It’s just gone 4am, and I’m stuck on a trail in Knapdale Forest in Argyll. The path ahead is flooded, and it looks deep. But the reason for the flood is why I’m here: beavers have dammed up the outlet from Loch Dubh, a small lake on my left, into the far larger Loch Coile Bharr, a short distance away. Other signs of beaver activity are felled trees, which have been carefully chiselled down by some large front teeth.
Beavers are native to Britain but were hunted to extinction in the 16th century, largely because their soft fur was highly desirable. After a long campaign, they were re-introduced to the UK at the end of May last year. When I heard about this I was very keen to go and see them for myself – hence my now standing on the edge of their lake, half an hour before sunrise. I wait expectantly.
An hour later, and the only signs of movement are from a family of ducks, and clouds of midges. I hope that the midge-repellant is working, otherwise I’ll have hundreds of bites. But there’s no sign of beavers.
Half an hour later, and any self-respecting beaver – being a nocturnal animal – would be curled up in its den. I decide to walk around the lake. Not far away is a much better view, and I’m beginning to kick myself. I plough on round; the western side is steep so I clamber across fallen trees, through thick vegetation, and up the slope. Two thirds of the way round the view opens out panoramically, and I think, “if only I’d known this two hours ago!”. I notice the den on the edge of the lake below which the beavers have constructed, and admire their tenacity in chewing through trees and hauling the poles into place.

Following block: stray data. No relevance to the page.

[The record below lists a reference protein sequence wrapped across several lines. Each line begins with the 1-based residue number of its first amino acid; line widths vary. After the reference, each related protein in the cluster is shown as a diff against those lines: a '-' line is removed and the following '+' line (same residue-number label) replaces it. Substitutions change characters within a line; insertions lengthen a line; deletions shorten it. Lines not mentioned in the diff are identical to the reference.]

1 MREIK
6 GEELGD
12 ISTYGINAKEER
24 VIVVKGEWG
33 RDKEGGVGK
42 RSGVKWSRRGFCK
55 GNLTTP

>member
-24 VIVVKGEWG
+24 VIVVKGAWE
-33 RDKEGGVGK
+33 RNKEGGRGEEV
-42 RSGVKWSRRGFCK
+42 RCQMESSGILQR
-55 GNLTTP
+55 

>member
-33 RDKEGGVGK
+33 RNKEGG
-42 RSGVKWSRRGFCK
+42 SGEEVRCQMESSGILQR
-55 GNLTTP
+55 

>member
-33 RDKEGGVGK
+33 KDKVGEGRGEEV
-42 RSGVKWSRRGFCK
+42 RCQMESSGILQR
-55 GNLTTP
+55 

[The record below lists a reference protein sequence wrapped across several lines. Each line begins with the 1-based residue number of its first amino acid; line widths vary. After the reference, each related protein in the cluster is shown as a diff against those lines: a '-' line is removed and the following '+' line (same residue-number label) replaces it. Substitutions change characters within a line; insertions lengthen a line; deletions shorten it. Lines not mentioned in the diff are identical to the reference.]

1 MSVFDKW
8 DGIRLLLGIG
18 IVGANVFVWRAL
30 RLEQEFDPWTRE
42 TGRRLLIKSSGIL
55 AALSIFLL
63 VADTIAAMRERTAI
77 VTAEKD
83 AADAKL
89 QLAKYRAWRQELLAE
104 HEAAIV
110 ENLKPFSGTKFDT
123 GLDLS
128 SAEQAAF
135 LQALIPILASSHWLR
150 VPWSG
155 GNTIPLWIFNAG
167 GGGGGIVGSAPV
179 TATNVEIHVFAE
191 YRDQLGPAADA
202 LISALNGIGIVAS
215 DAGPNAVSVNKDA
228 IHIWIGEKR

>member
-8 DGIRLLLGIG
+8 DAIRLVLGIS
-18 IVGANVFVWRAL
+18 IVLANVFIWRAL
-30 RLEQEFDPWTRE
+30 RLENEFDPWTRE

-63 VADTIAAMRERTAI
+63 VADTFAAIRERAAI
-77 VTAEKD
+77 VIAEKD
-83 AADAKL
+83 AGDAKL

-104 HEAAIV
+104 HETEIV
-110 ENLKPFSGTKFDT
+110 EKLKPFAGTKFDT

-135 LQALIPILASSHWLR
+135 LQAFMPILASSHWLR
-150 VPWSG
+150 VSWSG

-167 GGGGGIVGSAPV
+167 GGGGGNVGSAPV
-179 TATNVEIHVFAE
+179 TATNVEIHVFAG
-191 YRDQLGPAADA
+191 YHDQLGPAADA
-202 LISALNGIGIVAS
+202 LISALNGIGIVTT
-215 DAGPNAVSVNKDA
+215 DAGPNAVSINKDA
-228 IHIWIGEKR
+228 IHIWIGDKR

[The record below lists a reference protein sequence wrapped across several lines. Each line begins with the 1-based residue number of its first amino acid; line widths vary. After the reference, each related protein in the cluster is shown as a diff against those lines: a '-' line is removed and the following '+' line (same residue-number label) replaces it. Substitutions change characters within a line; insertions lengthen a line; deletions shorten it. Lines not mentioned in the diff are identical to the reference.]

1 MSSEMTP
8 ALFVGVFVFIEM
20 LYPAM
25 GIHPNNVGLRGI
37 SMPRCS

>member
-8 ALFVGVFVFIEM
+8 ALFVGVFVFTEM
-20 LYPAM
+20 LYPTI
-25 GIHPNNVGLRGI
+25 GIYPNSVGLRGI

I notice the water-lilies on the lake and see a semi-submerged tree-trunk with eyes and a snout and – hang on, that’s a beaver! It swims slowly out of view, then circles round and back into view, completing another leisurely loop before disappearing.
It’s an amazing sight – it strikes me that it is much larger than I expected (nose-to-tail usually over a metre in length), and that there is something purposefully graceful about it. All the effort to see it has been worthwhile for this moment!
A couple of days later I’m back to look for the dam. This requires me to skirt round the flooding on the east side betwen the two lakes, but I’m on the dam itself before I notice what it is – and thus realise how strongly it’s constructed. The stream between the two lakes is reduced to a trickle – and I understand why beavers are seen as a keystone species, shaping the environments around them.
Beavers are magnificent and ingenious creatures, and I’m thrilled to have seen one. The trial in Knapdale Forest lasts five years: I hope they thrive and are able to spread widely, so many other people can also enjoy seeing them. For more on the beaver trial, click here.